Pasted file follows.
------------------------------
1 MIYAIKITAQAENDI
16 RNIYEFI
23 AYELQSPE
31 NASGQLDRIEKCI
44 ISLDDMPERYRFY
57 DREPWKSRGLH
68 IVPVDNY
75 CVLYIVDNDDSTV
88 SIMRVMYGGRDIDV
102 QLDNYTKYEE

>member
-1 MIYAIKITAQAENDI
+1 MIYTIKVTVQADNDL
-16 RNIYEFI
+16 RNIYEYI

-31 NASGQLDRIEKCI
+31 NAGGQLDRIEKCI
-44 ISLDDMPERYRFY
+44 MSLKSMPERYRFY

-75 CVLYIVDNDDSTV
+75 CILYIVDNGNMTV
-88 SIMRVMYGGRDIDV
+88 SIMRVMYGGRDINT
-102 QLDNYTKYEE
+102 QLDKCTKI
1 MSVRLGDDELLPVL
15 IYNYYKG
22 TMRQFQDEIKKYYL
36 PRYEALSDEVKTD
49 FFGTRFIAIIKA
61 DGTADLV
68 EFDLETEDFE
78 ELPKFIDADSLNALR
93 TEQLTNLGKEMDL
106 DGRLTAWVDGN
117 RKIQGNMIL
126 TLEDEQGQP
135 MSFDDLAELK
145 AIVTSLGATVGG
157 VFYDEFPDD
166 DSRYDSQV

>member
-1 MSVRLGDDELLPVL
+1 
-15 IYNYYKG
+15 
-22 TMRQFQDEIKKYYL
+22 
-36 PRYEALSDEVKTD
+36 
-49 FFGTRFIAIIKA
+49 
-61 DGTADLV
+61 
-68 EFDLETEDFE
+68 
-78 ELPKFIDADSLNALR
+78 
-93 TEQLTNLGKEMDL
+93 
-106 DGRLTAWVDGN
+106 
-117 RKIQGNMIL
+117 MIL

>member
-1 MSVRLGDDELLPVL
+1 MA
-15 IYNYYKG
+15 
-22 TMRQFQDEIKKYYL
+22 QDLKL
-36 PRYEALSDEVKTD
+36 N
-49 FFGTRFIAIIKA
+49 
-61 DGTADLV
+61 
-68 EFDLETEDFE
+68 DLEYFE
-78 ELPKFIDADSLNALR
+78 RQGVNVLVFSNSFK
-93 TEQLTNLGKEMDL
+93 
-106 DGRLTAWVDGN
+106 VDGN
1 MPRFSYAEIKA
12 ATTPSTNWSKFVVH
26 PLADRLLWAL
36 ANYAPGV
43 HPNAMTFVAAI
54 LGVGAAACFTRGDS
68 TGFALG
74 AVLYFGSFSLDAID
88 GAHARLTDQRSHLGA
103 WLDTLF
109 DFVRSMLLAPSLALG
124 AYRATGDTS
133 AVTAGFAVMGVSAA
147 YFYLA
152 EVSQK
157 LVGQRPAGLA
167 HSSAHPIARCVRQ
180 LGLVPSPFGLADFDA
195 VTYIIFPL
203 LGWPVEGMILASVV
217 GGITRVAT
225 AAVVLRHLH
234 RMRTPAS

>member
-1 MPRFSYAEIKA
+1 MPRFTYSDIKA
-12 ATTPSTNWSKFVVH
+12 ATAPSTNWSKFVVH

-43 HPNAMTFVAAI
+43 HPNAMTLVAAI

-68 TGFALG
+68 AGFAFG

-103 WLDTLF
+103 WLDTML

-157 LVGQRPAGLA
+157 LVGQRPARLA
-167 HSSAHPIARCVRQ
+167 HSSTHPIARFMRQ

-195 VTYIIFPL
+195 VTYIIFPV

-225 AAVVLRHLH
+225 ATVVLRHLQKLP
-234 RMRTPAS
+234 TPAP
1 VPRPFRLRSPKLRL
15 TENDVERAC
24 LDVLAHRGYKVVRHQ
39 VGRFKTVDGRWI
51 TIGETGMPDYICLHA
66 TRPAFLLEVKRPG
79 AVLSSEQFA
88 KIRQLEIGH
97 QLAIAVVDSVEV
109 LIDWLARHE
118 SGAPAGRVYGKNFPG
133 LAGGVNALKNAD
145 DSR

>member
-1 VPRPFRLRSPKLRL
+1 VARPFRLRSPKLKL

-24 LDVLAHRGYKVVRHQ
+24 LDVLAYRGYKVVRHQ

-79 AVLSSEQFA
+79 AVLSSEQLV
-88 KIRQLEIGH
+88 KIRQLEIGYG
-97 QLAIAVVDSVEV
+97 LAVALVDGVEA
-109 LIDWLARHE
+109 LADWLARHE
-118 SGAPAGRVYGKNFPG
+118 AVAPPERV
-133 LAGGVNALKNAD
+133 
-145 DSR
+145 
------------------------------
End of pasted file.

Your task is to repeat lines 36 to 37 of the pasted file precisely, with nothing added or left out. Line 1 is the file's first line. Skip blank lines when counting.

117 RKIQGNMIL
126 TLEDEQGQP